I read that Stack Exchange uses Redis for caching and Redis doesn't have clustering support yet. So I was just wondering how Stack exchange works around this lack of an important feature? Does it use servers with huge memory? If so, how much? Or else, what is your approach?

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    I don't know how Stack Exchange does it, but it would be sensible if they just did sharding. – icktoofay Apr 24 '14 at 3:32

Basically, yes: we are currently simply inside the memory limit of the servers. We haven't intentionally gone for "huge memory", but they do have an amount appropriate to their role. We only solve things that are actually problems, but we have plenty of options. To explain our setup - we currently have only 4 physical redis servers for the production environment (servers for dev/QA/etc are irrelevant to this discussion); 2 in each DC. We have 8 redis instances on each redis box currently, that each serve fundamentally different roles - one for our core cache etc (where "core" here means "not careers"), one for machine-learning, one for pub/sub distribution, etc. These 8 instances are then replicated (master/slave) between the servers for HA / DR, persistence and performance reasons (noting that SE.Redis allows individual commands to be targeted, i.e. "demand master", "prefer master", "prefer slave", "demand slave").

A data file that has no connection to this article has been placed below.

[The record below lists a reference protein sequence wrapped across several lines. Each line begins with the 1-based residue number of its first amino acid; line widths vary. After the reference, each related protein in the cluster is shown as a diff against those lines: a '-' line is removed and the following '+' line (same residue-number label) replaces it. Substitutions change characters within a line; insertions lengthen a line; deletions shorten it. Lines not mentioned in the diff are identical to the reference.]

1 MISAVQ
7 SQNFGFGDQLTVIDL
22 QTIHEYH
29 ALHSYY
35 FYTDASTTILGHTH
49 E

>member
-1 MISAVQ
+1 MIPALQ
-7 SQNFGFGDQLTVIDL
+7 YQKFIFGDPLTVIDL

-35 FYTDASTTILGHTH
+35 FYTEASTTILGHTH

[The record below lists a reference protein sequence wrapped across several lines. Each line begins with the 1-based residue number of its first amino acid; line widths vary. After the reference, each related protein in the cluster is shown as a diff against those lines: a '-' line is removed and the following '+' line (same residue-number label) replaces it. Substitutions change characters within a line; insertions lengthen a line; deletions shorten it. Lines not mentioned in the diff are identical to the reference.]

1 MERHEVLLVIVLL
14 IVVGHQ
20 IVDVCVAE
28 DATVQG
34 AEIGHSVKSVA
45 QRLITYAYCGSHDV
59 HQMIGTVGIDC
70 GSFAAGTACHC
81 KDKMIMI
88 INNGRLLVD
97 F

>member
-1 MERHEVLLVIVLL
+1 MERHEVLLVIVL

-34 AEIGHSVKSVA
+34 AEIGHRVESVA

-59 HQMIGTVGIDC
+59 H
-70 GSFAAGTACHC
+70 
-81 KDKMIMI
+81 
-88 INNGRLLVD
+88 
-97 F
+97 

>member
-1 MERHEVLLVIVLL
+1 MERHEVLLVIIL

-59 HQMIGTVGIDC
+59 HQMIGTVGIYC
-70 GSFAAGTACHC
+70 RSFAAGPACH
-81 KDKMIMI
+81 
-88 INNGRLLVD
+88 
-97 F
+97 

Currently (glances at our opserver monitor) we are running at (picking a server at random), for the 8 instances: 28.55GB + 4.51GB + 1.66GB + 15.18GB + 2.55GB + 1.72GB + 224.79MB + 82.26MB

The OS reports 56.71GB of 94.48GB memory used (60.04%) - so: some headroom, but if we exhaust our available memory, we have plenty of options:

  • add more memory
  • move some of the roles to different hardware (in particular, get the 28.55GB and 15.18GB roles onto separate hardware, and juggle the rest to suit)
  • proxy-based sharding via something like twemproxy (SE.Redis supports this already, but I have not investigated whether all of the operations we use are provided)
  • client-based sharding - not currently implemented (except for "cluster") in SE.Redis, but all the hooks and logic are in place (because: "cluster") - it would simply be a job of implementing one or more sharding conventions in SE.Redis